Cost-of-living crisis adding to competitiveness challenge – NCPC
The global cost-of-living crisis has added to the urgency for the Government to address Ireland’s competitiveness and productivity position.
This is according to the National Competitiveness and Productivity Council, as it launches its 2022 Competitiveness Challenge report.
The publication of this year’s study coincides with an economic environment in which businesses and consumers are grappling with cost-of-living increases that have not been experienced in decades.
While the council acknowledges that the Government cannot control prices on international markets, it says it is critical that any policy responses do not “embed inflationary expectations” in the domestic economy, which it says could undermine our competitiveness in the long run.
Among the recommendations it makes is a call for future business supports to be “designed and targeted” to avoid any risk that they encourage unviable businesses to remain open or delay restructuring.
“Such delays can negatively impact productivity by stifling the process whereby capital and labour flow from unviable entities towards new business opportunities,” the report noted.
The Government is currently devising a package of supports to help businesses and households with rising energy costs to be included in Budget 2023 which will be unveiled in the coming weeks.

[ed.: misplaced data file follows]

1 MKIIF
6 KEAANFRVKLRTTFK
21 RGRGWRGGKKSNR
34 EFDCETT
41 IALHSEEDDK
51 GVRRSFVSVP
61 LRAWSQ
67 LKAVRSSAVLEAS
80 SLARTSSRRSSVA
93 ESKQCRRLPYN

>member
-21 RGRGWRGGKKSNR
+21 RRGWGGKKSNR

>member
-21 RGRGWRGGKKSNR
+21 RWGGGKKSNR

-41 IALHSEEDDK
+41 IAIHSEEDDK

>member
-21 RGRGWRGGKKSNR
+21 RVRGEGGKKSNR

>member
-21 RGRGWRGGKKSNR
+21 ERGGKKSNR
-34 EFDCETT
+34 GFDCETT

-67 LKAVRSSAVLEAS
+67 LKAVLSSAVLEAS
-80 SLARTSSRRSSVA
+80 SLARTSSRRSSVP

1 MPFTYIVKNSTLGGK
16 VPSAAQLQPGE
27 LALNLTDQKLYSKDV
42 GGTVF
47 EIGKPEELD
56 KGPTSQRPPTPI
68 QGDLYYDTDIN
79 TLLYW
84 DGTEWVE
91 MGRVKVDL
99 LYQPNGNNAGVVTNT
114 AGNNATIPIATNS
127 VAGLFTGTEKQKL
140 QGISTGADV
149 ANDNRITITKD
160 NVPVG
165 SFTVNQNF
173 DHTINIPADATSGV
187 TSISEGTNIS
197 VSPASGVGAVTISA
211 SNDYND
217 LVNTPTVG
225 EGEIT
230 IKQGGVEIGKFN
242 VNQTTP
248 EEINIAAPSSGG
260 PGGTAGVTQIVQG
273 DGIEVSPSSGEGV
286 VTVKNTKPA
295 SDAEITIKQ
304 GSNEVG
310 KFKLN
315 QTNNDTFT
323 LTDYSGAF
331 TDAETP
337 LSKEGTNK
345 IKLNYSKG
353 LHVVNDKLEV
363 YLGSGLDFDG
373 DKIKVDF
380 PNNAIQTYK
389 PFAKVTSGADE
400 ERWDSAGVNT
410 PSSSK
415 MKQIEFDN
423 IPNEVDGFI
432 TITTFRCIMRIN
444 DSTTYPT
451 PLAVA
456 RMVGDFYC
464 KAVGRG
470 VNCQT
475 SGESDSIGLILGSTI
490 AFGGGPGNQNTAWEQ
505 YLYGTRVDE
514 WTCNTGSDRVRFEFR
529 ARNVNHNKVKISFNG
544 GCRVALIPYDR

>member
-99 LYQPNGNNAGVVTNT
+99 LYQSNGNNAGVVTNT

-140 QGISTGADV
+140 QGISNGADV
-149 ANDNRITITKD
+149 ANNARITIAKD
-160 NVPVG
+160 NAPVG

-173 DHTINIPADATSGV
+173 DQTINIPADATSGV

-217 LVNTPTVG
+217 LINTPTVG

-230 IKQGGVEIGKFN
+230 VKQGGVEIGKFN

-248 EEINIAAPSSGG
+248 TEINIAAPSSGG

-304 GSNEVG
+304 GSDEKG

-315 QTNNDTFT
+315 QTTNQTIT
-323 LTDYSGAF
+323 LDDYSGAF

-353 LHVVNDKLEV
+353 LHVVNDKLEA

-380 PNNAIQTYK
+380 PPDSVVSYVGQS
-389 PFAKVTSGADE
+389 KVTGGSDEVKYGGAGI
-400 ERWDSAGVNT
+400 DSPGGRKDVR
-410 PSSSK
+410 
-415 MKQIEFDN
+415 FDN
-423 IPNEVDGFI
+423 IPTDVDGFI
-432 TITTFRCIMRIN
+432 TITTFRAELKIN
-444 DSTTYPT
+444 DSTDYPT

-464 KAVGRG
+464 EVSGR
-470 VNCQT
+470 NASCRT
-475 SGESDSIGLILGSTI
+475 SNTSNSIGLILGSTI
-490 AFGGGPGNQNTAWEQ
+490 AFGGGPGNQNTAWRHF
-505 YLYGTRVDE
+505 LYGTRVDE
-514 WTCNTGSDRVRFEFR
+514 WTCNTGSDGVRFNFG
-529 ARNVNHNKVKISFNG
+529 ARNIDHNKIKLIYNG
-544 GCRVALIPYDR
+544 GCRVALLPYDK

The report also notes that inflationary pressures and a rising interest rate environment globally present an added challenge to fiscal planning.
Although the Council agrees broadly with the budgetary parameters set out in the Summer Economic Statement, it warns that there is a need for “continued stringent management” of any additional Government spending.
This, it says, should be focused on areas that raise the productive capacity of the economy.
Medium and long-term challenges
The report addresses a number of longer-term challenges for the economy, some of which it says have been longstanding issues, such as low productivity among small and medium-sized companies, skills and infrastructure gaps and cost pressures.
“Their lack of immediate urgency must not be allowed to crowd out the need for attention now, if future economic burdens, in terms of reduced employment, living standards and productivity, are to be avoided,” the report states.
Among the recommendations the Council makes to deal with longer term issues are measures to enhance labour market performance, supporting infrastructure investment and managing the cost of doing business in Ireland.
“The cost of credit, the cost of insurance and the cost of legal services are longstanding issues for Ireland and particularly impact on the costs of SMEs operating in the domestic market,” the report notes.
“The Council welcomes recent reforms in these areas; however, challenges remain in the domestic market and more reforms are needed to reduce costs in order for Irish firms to continue to compete internationally,” it adds.